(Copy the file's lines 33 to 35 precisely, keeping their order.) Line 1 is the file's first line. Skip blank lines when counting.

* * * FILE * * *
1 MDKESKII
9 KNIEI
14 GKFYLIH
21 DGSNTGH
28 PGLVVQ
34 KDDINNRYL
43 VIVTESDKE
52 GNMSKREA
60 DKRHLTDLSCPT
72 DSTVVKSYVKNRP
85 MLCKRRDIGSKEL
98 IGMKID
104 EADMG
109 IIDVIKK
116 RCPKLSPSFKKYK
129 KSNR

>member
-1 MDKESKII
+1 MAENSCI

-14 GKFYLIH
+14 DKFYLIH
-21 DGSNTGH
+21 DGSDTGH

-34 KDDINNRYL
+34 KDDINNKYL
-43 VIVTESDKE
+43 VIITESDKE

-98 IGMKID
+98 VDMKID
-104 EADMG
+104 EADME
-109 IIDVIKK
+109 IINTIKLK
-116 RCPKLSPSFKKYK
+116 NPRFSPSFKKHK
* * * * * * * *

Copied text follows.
+109 IINTIKLK
-116 RCPKLSPSFKKYK
+116 NPRFSPSFKKHK